Exceptional London cop Nicholas Angel is involuntarily transferred to a quaint English village and paired with a witless new partner. While on the beat, Nicholas suspects a sinister conspiracy is afoot with the residents.
Sidney Young is a disillusioned intellectual who both adores and despises the world of celebrity, fame and glamor. His alternative magazine, "Post Modern Review", pokes fun at the media obsessed stars and bucks trends, and so when Young is offered a job at the diametrically opposed conservative New York based "Sharps" magazine it's something of a shock! It seems "Sharps" editor Clayton Harding is amused by Young's disruption of a post-BAFTA party with a pig posing as Babe. Thus begins Sidney's descent into success - his gradual move from derided outsider to confidante of starlet Sophie Maes. Initially helping him out at Sharps is colleague Alison Olsen, who has her own secret. Wither their friendship? Written by
Sidney Young's library card is from Gloucester. Simon Pegg was born in Gloucester. See more »
When we first meet Sophie Maes (Megan Fox), she says she is a vegetarian and would never wear fur, yet we see her at the party towards the end of the movie wearing what looks like a real fur shawl. However, this is most likely a testament to how movie stars sell out their beliefs when they become famous. See more »
I Don't Feel Like Dancin'
Written by Babydaddy (as Scott Hoffman), Jake Shears (as Jason Sellards) and Elton John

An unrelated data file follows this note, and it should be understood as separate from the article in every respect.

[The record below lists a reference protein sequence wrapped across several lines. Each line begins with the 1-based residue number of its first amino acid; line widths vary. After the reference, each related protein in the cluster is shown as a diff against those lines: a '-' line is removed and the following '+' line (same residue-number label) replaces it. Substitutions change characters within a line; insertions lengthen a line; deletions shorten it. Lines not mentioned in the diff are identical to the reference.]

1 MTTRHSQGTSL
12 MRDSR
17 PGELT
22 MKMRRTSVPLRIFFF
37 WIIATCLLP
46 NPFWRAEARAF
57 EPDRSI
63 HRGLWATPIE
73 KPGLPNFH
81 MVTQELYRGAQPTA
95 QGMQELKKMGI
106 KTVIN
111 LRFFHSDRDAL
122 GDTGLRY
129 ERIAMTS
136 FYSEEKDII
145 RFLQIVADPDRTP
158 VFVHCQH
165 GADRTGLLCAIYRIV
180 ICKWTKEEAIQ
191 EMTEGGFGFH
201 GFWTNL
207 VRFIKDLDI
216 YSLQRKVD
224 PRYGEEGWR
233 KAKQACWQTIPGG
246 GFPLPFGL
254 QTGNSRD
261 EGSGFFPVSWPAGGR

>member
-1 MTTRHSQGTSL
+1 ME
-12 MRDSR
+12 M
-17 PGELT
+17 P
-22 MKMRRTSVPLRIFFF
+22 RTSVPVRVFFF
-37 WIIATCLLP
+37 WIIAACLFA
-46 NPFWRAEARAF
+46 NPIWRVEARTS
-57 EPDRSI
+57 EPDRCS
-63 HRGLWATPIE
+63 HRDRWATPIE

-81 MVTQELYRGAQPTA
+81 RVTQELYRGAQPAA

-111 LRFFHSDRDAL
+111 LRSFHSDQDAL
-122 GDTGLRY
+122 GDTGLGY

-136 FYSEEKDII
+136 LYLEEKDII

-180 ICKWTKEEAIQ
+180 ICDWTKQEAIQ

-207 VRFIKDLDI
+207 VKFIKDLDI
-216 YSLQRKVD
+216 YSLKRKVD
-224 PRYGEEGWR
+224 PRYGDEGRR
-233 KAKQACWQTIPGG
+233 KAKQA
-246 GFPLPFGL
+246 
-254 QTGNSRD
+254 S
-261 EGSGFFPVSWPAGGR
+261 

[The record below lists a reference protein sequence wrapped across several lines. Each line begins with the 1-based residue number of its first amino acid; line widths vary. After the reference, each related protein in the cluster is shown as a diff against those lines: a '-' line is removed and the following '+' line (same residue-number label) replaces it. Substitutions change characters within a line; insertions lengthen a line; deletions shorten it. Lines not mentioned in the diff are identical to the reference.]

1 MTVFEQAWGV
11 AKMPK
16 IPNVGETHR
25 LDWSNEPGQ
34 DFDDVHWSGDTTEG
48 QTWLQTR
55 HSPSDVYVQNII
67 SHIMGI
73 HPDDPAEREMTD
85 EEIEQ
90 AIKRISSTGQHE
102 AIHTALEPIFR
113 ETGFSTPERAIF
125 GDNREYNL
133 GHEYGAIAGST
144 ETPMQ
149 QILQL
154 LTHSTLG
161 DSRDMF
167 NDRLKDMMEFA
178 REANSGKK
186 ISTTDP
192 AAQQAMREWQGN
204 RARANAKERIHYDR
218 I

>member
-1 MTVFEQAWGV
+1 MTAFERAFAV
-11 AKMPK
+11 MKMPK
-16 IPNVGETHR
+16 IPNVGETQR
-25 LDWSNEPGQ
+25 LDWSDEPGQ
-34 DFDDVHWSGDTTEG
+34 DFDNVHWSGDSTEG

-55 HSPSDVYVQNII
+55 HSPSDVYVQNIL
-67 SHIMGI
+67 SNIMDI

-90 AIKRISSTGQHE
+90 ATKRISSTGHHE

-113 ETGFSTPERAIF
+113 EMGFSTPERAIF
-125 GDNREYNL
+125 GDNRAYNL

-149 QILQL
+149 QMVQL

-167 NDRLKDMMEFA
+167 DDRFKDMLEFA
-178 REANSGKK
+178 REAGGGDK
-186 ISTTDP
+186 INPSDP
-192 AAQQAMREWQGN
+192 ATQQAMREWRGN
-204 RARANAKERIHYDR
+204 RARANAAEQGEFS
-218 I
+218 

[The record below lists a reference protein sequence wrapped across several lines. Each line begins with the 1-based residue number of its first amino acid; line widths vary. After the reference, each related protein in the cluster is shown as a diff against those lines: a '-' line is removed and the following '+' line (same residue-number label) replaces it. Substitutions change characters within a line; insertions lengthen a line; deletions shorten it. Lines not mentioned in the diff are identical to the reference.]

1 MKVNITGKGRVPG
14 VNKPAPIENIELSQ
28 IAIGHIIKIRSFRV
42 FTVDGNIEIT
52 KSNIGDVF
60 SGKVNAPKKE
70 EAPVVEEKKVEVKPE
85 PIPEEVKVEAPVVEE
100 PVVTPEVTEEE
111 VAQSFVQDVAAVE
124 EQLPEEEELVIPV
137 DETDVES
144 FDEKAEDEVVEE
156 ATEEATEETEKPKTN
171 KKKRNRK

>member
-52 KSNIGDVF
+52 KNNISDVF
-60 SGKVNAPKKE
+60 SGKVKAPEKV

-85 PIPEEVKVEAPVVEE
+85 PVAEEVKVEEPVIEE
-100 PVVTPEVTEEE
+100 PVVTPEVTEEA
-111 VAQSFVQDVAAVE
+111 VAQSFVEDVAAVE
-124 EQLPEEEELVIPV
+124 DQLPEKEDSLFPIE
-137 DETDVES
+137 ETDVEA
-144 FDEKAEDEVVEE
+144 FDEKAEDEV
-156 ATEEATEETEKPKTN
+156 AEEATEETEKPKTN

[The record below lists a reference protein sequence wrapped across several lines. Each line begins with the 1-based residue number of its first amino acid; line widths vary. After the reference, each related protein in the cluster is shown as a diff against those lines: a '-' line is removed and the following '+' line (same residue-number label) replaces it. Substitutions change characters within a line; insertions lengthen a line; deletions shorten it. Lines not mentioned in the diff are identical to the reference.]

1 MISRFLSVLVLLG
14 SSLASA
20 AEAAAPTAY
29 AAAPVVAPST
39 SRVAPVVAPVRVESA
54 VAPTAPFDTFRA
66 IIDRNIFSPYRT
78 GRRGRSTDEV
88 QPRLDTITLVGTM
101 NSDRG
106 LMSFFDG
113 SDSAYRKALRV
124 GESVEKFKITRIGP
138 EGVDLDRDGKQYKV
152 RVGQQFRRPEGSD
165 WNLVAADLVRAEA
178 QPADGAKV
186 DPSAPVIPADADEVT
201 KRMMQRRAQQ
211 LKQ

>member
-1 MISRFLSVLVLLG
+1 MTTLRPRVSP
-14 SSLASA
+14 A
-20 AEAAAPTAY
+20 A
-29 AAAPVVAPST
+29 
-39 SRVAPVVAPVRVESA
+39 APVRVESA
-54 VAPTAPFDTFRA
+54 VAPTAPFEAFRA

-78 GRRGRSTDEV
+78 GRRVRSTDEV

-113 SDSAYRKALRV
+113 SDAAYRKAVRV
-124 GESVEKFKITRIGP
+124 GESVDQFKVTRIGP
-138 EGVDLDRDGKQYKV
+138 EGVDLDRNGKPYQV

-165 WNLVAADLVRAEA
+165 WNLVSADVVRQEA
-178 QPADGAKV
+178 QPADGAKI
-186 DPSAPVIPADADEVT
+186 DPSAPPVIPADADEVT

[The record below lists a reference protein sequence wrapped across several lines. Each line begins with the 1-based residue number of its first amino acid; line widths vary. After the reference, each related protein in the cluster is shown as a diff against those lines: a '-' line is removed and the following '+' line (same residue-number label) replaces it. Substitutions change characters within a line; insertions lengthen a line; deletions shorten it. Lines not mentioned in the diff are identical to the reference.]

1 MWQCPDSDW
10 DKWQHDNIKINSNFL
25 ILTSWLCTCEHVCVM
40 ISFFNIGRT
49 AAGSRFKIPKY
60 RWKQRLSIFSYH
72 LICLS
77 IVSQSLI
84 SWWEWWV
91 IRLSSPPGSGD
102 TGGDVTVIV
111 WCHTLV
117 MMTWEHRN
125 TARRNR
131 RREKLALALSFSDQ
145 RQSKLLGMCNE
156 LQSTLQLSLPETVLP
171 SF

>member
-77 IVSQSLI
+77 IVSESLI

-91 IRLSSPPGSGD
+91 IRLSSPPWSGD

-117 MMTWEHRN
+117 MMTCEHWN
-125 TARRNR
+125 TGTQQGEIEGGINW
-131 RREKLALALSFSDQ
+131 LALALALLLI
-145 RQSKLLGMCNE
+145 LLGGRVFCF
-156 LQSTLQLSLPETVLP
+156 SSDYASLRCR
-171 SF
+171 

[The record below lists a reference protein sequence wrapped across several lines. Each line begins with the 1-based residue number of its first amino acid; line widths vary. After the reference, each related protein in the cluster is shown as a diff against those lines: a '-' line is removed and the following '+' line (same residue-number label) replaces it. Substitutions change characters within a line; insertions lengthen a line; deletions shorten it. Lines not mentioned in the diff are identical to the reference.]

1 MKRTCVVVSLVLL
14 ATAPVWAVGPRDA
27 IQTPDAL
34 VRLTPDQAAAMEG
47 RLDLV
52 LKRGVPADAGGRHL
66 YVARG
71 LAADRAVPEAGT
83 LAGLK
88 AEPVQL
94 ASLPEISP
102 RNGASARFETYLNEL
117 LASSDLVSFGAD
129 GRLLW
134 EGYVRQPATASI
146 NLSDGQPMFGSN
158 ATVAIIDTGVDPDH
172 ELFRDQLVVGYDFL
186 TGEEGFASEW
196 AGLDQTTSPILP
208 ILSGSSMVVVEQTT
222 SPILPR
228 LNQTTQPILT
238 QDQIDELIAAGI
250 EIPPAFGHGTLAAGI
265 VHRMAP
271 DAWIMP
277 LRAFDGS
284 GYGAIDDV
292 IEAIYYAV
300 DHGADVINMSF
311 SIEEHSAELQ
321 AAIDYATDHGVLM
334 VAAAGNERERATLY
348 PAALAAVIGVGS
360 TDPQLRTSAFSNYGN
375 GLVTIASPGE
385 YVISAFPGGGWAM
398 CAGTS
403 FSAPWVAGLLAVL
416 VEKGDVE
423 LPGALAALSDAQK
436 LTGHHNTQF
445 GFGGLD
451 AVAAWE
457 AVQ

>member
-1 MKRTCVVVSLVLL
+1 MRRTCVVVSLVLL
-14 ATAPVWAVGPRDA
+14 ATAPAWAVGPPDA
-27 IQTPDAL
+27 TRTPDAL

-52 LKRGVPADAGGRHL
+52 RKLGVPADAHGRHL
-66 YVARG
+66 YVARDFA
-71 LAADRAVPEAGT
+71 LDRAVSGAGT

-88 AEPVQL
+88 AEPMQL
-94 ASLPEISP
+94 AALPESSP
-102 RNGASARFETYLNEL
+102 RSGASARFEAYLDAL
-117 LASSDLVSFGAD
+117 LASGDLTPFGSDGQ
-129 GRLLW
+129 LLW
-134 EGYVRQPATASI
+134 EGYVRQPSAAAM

Performed by Scissor Sisters
Courtesy of Polydor UK Ltd
Under licence from Universal Music Operations
Published by EMI Music Publishing Ltd/HST Mgt Ltd
Administered by Universal Music Publishing Ltd See more »
Great fun, absorbing and thought provoking. Plenty of fascinating characters.
I was pleasantly surprised to find that How to Lose Friends and Alienate People was nowhere near as 'gross-out' a comedy as the trailer had led me to expect. I rapidly became absorbed in the unfolding of the narrative and remained engrossed throughout. Pacing of the more visual humorous content was, I thought, spot on. (I mean I got the impression I was witnessing Pegg's attempts at restoring lost control very much 'in real time', so to speak.) At other moments there was time allowed to share the main protagonists' (i.e. Pegg's and Dunst's) reflection on how events were affecting them and what had led them to where they now found themselves. All the characters were well cast, to some extent interesting in and of themselves, and generally quite likable. (Any apparent ruthless ambition displayed tended to be tempered by a corresponding good natured resilience.) An entertaining, intelligently scripted, brilliantly directed and superbly acted film that I would thoroughly recommend.
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